Tech Pros Leaving Silicon Valley for Hubs Like Seattle, Portland: Study

If you’re not excited about the prospect (or reality) of living in San Francisco or Silicon Valley, you’re not alone. New data shows the Bay Area is experiencing an exodus.

According to LinkedIn, San Francisco is still net positive in terms of migration, with more people coming in than leaving, but other metro areas have also become more welcoming. The study doesn’t focus on tech pros and jobs in tech, but we’re seeing some strong indications tech is a major driver of these patterns.

Per 10,000 LinkedIn members, 4.52 leave the San Francisco area for Seattle; the latter tops the list, just ahead of Portland, Oregon with 2.92 transplants per 10,000. Sacramento, California is poaching talent as well, with 2.32 members migrating. Denver, Colorado and Austin, Texas round out the top five with 2.25 and 1.73 members, respectively.

Back-of-the-envelope math will tell you this isn’t a massive number of people, Seattle alone is less than 0.05 percent. LinkedIn says its findings are based on members who changed their profile location, which is a strong indicator they’ve moved permanently.

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You might assume money is pulling folks away, but that may not be the entire story. Seattle’s median annual tech income is $15,000 less than San Francisco, with a rising cost of living that probably doesn’t offset much. Denver tech pros earn roughly $20,000 less than their Silicon Valley counterparts, but the cost of living there is much more reasonable.

Portland tech salaries jumped big last year, but are still lower than San Francisco, Seattle, and Denver.

There are other factors to consider as drivers for an exodus from San Francisco and Silicon Valley. Cost of living in other areas is lower (even when it’s a slight difference), and a less-dense tech community helps individuals stand out professionally. Similarly, other locales tend to specialize in certain areas of tech, or have a stronger pull for languages; C developers find the job market in Seattle much friendlier, for example, and B2B tech pros might find Portland more welcoming.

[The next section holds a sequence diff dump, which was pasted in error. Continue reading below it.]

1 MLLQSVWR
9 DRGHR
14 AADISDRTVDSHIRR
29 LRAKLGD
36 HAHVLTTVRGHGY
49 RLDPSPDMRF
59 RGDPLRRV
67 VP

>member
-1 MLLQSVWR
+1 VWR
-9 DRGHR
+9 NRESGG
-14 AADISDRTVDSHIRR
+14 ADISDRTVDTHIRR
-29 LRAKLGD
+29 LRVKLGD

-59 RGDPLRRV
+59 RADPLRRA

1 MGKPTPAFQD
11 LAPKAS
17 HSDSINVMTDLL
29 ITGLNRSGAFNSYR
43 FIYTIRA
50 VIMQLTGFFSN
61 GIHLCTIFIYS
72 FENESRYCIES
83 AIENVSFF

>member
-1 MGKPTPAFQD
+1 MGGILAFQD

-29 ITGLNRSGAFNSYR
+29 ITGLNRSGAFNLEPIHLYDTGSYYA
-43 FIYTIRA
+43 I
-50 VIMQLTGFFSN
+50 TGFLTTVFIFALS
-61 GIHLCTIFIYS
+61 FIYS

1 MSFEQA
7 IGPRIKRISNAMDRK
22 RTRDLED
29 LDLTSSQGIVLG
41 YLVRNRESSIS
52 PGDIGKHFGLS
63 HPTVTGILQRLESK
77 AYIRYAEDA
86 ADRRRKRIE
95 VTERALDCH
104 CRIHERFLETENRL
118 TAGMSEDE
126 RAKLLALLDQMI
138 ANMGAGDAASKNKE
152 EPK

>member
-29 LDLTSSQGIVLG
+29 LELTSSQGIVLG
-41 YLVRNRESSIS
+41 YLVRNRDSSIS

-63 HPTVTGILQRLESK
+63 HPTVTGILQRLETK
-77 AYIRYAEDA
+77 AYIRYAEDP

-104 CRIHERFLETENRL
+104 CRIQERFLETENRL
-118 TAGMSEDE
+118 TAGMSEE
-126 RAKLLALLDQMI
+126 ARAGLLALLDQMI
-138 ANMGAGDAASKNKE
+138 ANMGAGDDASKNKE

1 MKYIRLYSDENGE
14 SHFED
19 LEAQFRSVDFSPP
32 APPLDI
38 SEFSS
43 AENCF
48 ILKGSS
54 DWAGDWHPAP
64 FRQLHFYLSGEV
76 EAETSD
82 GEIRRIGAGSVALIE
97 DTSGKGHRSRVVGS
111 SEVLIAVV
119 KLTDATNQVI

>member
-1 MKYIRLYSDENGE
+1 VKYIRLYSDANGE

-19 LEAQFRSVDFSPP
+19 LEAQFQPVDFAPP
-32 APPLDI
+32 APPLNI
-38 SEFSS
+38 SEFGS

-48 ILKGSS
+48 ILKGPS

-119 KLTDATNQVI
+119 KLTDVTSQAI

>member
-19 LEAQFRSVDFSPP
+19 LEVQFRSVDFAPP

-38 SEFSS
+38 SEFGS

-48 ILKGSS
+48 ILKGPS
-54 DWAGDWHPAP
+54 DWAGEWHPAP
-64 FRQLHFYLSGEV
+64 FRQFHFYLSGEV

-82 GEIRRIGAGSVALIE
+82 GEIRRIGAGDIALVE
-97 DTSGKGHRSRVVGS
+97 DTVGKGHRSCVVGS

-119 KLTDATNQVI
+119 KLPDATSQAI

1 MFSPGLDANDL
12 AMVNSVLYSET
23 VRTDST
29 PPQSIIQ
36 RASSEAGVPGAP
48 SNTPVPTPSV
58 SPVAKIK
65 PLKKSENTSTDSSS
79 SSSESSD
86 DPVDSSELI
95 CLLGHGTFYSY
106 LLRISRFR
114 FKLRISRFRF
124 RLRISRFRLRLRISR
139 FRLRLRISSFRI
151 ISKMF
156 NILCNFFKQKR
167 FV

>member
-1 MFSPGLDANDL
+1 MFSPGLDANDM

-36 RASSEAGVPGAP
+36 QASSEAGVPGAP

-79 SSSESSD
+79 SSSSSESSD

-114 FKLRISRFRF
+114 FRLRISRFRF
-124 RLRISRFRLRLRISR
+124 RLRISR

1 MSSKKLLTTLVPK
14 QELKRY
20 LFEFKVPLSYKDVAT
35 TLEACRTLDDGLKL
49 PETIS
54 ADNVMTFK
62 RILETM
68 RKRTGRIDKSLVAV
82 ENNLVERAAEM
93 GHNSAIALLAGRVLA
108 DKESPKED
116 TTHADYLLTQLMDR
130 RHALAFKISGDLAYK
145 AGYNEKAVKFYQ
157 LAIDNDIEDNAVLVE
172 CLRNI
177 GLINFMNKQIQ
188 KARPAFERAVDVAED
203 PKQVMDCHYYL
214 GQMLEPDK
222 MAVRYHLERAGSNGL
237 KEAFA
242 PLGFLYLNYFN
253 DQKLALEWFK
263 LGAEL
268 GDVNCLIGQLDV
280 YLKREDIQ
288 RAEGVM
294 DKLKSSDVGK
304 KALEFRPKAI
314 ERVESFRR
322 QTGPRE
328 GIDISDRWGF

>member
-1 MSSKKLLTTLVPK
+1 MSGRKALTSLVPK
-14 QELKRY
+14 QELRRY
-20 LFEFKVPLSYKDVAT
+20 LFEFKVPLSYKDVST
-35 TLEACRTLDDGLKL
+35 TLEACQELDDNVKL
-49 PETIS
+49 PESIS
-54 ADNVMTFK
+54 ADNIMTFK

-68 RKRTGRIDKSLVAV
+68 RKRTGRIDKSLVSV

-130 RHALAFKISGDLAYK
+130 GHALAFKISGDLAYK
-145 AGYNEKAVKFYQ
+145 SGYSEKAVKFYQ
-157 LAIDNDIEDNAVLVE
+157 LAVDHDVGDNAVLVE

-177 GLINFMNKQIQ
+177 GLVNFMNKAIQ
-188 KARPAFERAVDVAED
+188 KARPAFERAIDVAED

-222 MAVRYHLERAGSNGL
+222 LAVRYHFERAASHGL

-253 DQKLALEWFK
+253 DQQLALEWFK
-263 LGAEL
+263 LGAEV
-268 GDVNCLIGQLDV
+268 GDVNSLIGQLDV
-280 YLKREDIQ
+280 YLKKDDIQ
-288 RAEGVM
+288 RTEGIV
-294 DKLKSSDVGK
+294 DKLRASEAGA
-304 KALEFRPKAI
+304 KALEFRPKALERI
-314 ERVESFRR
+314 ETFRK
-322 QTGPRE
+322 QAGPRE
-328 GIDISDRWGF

Quality of life is also a consideration. With salaries leveling off and income satisfaction in tech steady, pros may be looking to leave San Francisco to experience a different pace. Apart from more money, companies are starting to offer better perks, which could draw talent away from Silicon Valley.

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3 Responses to “Tech Pros Leaving Silicon Valley for Hubs Like Seattle, Portland: Study”

  1. Lived in Portland for almost 8 years. It was great but most of the cities they mention in the article are becoming traffic nightmares due to the migrations and these smaller cities not having the infrastructure to keep up. When we left got to Portland in rush hour on a Friday night it would take an hour to go from one side of the city to the other. When we left years later it would sometimes take me upwards of three hours to get from one side of the city to the other. Portland and Seattle have choke points due to all the bridges. Austin will be able to more easily cope with the infrastructure needed. We still miss the NW.